"The Middle East provides a gateway between Eurasia and Africa.
It contains about two thirds of the presently known oil deposits of the world and it normally supplies the petroleum needs of many nations of Europe, Asia and Africa. The nations of Europe are peculiarly dependent upon this supply, and this dependency relates to transportation as well as to production! This has been vividly demonstrated since the closing of the Suez Canal and some of the pipelines. Alternate ways of transportation and, indeed, alternate sources of power can, if necessary, be developed. But these cannot be considered as early prospects.
These things stress the immense importance of the Middle East. If the nations of that area should lose their independence, if they were dominated by alien forces hostile to freedom, that would be both a tragedy for the area and for many other free nations whose economic life would be subject to near strangulation. "
-- President Dwight Eisenhower - "Eisenhower Doctrine" (January 5, 1957)
The Eisenhower Doctrine, given in a message to Congress on January 5, 1957, was the foreign policy of US President Dwight D. Eisenhower. The doctrine stated that the United States would use armed forces upon request in response to imminent or actual aggression to the United States.
Furthermore, countries that took stances opposed to Communism would be given aid in various forms.
The military action provisions of the Doctrine were applied in the Lebanon Crisis the following year, when America intervened in response to a request by that country's president.The Lebanon crisis of 1958 was a Lebanese political crisis caused by political and religious tensions in the country.
Lebanese Muslims pushed the government to join the newly created United Arab Republic (Egypt and Syria), while the Christians wanted to keep Lebanon aligned with Western Powers. A Muslim Rebellion and the toppling of a pro-Western government in Iraq caused the President Camille Chamoun to call for U.S. assistance.
President Eisenhower responded by authorizing Operation Blue Bat on July 15, 1958. The goal of the operation was to bolster the pro-Western Lebanese government of President Chamoun against internal opposition and threats from Syria and the United Arab Republic. The plan was to occupy and secure the Beirut International Airport, a few miles south of the city, then to secure the port of Beirut and approaches to the city. The operation involved approximately 14,000 men. The presence of the troops successfully quelled the opposition and the U.S. withdrew its forces on October 25, 1958. (Wikipedia)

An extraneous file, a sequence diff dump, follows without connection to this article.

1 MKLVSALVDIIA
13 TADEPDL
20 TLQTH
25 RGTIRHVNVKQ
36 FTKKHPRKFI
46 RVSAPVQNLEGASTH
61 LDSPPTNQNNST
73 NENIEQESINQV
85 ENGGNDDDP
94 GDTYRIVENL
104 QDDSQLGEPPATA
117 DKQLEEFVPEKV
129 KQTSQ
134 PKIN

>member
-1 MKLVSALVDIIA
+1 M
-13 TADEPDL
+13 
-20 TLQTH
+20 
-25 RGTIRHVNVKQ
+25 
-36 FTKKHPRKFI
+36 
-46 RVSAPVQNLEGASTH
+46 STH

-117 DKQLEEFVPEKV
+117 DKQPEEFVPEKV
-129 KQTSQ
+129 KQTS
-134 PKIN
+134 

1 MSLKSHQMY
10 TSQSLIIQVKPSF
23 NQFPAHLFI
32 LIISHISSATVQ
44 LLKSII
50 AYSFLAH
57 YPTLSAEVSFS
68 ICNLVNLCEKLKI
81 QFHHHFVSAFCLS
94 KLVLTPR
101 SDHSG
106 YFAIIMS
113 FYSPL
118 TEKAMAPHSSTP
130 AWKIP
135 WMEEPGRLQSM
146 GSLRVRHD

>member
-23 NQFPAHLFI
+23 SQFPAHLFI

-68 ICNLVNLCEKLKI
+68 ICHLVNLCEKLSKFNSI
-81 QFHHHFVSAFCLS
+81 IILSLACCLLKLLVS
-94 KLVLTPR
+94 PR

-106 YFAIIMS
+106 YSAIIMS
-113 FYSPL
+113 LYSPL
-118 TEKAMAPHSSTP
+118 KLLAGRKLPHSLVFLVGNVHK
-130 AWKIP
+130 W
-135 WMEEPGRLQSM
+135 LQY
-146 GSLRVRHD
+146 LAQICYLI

"There is sin and evil in the world, and we're enjoined by Scripture and the Lord Jesus to oppose it with all our might. Our nation, too, has a legacy of evil with which it must deal. The glory of this land has been its capacity for transcending the moral evils of our past.
. . .
But whatever sad episodes exist in our past, any objective observer must hold a positive view of American history, a history that has been the story of hopes fulfilled and dreams made into reality. Especially in this century, America has kept alight the torch of freedom, but not just for ourselves but for millions of others around the world.
And this brings me to my final point today. During my first press conference as President, in answer to a direct question, I pointed out that, as good Marxist-Leninists, the Soviet leaders have openly and publicly declared that the only morality they recognize is that which will further their cause, which is world revolution. I think I should point out I was only quoting Lenin, their guiding spirit, who said in 1920 that they repudiate all morality that proceeds from supernatural ideas -- that's their name for religion -- or ideas that are outside class conceptions. Morality is entirely subordinate to the interests of class war. And everything is moral that is necessary for the annihilation of the old, exploiting social order and for uniting the proletariat.
Well, I think the refusal of many influential people to accept this elementary fact of Soviet doctrine illustrates an historical reluctance to see totalitarian powers for what they are. We saw this phenomenon in the 1930's. We see it too often today.
This doesn't mean we should isolate ourselves and refuse to seek an understanding with them. I intend to do everything I can to persuade them of our peaceful intent, to remind them that it was the West that refused to use its nuclear monopoly in the forties and fifties for territorial gain and which now proposes 50-percent cut in strategic ballistic missiles and the elimination of an entire class of land-based, intermediate-range nuclear missiles.
At the same time, however, they must be made to understand we will never compromise our principles and standards. We will never give away our freedom. We will never abandon our belief in God. And we will never stop searching for a genuine peace. But we can assure none of these things America stands for through the so-called nuclear freeze solutions proposed by some.
The truth is that a freeze now would be a very dangerous fraud, for that is merely the illusion of peace. The reality is that we must find peace through strength."
-- President Ronald Reagan "Evil Empire" Speech to the National Association of Evangelicals (March 8, 1983)